GRAND RAPIDS, Mich. — Last week, the Department of Housing and Urban Development and Gov. Gretchen Whitmer announced that $5-billion of the American Rescue Plan will be allocated to create affordable housing and services that help people experiencing homelessness.
Dégagé Ministries in the Heartside area was excited when they got the news. Executive director Thelma Ensink said $150,000,000 of that money will be coming to Michigan, and Dégagé is one of the recipients.
“We are so grateful. Everyday we are talking with men and women who need this support,” Ensink said last Friday during a Zoom interview. “So, for us this is a gift that we know will go to use to really help whose names are on my mind and in my heart, that we will be able to move forward towards their goals.”
Ensink said she doesn’t know how much money they will receive. However, it’ll go to programs from mental health, job skills training, and education.
She said that homelessness was a crisis prior to COVID. However, since the pandemic began in March 2020, and all the job loss that ensued, homelessness has gotten even worse.
So, the money is “really essential” she said.
“This will mean for us support for not only affordable housing in our area but also support for programming,” Ensink said. “It’s so important that people have that affordable housing but it’s also important that you have that programming to support them to be able to attain housing and then retain housing.”
According to HUD’s website, in West Michigan, Battle Creek is getting $1,094,358; Kalamazoo, $1,881,648; and Grand Rapids, $4,630,669.
“There’s about 20 different organizations, like local units of governments and counties that will be accessing these funds,” said Kelly Rose with the Michigan State Housing Development and Authority. “So, MSHDA specifically will be receiving about $63,000,000 as they call it the ‘non-entitlement' to balance the state in that aspect. But, really that gives us the flexibility to deploy funds across the whole state.”
Rose is the chief housing solutions officer at MSHDA. She said part of the plan is to disperse the funds to rural and smaller communities to help with their housing needs. They also plan to use a large portion of the money to build new $300, $400, and $500 affordable housing apartments.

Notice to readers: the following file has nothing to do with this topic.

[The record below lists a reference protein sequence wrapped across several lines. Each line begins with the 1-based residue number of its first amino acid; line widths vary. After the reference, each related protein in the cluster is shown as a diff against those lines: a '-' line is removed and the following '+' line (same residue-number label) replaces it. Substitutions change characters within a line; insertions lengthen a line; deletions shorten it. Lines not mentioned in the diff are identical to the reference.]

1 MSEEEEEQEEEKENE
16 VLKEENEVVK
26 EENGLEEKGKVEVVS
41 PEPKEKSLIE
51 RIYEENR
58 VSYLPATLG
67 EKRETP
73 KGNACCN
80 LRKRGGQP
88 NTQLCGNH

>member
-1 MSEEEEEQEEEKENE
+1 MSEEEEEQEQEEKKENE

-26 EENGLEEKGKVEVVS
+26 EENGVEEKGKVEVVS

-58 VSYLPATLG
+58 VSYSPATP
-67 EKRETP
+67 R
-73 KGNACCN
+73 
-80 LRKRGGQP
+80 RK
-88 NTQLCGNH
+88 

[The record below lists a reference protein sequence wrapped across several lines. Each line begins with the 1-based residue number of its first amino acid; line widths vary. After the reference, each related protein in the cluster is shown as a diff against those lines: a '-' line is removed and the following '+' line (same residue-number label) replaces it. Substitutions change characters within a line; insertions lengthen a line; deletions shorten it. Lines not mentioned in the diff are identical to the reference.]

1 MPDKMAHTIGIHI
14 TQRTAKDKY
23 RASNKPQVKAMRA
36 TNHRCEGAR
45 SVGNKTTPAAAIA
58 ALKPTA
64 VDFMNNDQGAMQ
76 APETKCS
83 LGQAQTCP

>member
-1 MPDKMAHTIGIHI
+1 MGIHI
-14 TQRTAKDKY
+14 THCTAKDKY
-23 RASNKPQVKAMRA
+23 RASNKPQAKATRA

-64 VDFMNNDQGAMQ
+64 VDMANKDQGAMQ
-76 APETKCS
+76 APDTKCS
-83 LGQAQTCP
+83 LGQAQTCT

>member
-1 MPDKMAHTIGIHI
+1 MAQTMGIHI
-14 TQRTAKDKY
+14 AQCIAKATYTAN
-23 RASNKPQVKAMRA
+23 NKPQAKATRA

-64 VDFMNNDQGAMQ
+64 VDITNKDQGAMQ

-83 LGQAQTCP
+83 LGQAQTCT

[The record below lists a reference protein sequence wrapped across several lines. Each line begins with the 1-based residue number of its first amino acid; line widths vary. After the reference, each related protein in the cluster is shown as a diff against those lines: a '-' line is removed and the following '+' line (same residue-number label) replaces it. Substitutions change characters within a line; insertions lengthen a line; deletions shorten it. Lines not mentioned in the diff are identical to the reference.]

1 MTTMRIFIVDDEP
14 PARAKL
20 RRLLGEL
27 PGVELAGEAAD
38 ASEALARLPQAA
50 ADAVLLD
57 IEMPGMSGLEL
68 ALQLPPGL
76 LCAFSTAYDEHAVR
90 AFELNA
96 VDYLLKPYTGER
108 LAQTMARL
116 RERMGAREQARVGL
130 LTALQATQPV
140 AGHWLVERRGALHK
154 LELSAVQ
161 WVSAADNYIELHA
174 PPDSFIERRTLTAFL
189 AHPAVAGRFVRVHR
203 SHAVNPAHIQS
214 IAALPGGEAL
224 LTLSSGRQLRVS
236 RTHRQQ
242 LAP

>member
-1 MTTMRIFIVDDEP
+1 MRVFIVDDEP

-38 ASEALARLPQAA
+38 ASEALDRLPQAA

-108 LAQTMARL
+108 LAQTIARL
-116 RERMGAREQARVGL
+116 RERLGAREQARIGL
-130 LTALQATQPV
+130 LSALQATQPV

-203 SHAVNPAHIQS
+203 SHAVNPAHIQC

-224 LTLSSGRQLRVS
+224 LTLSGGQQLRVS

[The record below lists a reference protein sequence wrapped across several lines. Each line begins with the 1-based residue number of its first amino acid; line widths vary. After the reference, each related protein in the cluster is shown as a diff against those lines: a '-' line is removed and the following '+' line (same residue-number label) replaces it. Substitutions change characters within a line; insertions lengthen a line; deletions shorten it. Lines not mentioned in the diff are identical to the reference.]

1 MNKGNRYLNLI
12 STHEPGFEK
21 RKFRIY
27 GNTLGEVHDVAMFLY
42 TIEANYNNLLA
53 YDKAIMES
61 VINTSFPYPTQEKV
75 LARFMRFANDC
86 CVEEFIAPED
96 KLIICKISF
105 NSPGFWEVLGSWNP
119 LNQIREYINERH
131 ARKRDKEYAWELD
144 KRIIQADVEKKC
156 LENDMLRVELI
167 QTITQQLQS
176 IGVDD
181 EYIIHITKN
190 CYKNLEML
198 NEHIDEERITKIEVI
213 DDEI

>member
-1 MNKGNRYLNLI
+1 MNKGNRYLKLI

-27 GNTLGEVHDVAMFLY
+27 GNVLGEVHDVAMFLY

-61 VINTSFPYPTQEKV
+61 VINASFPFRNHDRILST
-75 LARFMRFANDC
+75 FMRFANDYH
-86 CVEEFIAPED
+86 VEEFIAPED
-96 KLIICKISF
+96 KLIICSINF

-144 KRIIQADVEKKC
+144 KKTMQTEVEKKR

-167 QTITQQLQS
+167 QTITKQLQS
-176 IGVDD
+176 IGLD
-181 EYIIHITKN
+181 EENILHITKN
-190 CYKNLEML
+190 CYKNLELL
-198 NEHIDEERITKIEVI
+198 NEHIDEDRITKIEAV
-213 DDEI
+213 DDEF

“We would have the ability to purchase small hotels or other buildings that are similar to that to where they can get re-purposed in terms of being homeless shelters, to where single families will be in a room and have their own bathroom, and be able to have privacy, especially during a pandemic.” Rose said during a Zoom interview on Monday. “Obviously a couple of years down the road we hope to not be dealing with all of these things, but still having a much nicer environment for people when they are experiencing homelessness.”
Rose added that at this time they don’t know exactly when they’ll be able to access the funds. However, between the Consolidated Appropriation Act and the American Rescue Plan, they’ll be working with $1-billion, providing resources to help those experiencing homelessness get back on their feet.
“Housing is so much more than a roof over your head,” Ensink said. “It really is about dignity and respect of each individual, of each human. That’s our mission here at Dégagé. We want to reflect the love of Christ to all. We want to give that dignity and respect to every person.”